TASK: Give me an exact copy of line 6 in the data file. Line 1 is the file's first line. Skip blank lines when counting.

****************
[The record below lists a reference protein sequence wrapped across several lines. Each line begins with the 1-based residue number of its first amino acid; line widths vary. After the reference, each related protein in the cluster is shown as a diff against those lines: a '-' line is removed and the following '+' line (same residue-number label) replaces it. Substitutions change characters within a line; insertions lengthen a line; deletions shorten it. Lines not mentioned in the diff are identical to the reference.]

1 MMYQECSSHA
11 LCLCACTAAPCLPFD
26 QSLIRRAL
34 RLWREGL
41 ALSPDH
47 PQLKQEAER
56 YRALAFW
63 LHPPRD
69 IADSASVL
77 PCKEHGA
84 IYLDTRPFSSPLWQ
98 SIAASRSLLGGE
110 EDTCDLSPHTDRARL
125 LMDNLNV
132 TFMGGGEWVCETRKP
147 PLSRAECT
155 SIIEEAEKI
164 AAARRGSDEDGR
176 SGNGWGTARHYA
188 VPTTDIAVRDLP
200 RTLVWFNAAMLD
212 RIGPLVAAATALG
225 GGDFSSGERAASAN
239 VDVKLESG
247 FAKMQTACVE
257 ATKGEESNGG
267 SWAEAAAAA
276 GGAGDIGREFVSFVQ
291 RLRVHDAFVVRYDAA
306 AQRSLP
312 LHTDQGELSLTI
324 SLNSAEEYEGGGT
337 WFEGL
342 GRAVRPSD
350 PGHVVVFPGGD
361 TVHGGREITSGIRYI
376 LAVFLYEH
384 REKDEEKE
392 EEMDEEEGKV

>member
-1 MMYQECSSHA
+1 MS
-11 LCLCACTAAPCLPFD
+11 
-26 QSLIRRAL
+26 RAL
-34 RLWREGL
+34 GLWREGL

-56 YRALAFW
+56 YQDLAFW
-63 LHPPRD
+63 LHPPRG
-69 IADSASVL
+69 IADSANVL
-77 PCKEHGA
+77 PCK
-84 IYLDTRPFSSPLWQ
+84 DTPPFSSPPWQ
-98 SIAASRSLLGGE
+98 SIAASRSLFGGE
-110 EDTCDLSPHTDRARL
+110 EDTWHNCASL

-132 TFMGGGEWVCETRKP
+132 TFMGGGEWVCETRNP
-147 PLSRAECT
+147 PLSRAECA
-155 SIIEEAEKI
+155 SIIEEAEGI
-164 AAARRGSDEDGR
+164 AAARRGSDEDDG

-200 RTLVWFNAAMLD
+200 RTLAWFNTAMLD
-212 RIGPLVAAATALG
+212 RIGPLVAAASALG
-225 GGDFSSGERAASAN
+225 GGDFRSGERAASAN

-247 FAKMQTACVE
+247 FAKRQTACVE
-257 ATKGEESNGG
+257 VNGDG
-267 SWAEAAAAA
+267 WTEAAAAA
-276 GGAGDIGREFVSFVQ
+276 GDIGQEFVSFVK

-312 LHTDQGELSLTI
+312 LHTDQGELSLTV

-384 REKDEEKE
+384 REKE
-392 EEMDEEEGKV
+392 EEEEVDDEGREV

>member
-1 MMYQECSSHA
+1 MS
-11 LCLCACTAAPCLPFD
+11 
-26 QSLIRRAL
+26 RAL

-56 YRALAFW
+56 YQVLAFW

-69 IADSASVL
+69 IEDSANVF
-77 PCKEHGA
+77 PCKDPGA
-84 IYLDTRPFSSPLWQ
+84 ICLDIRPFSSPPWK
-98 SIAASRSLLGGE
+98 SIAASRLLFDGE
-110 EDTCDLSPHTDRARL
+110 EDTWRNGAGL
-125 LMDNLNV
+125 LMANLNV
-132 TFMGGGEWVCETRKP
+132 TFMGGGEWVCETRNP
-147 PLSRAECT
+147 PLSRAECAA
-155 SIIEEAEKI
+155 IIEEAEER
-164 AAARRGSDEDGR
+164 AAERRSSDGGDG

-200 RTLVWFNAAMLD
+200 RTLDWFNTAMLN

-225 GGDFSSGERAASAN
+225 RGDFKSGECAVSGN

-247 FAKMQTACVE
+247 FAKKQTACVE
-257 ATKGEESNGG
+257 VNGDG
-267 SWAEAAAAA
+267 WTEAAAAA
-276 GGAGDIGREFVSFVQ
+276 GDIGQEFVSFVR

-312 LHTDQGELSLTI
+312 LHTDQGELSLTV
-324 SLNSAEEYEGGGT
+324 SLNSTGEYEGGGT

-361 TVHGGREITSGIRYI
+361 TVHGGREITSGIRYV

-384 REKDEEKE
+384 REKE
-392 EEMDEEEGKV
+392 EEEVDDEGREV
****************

41 ALSPDH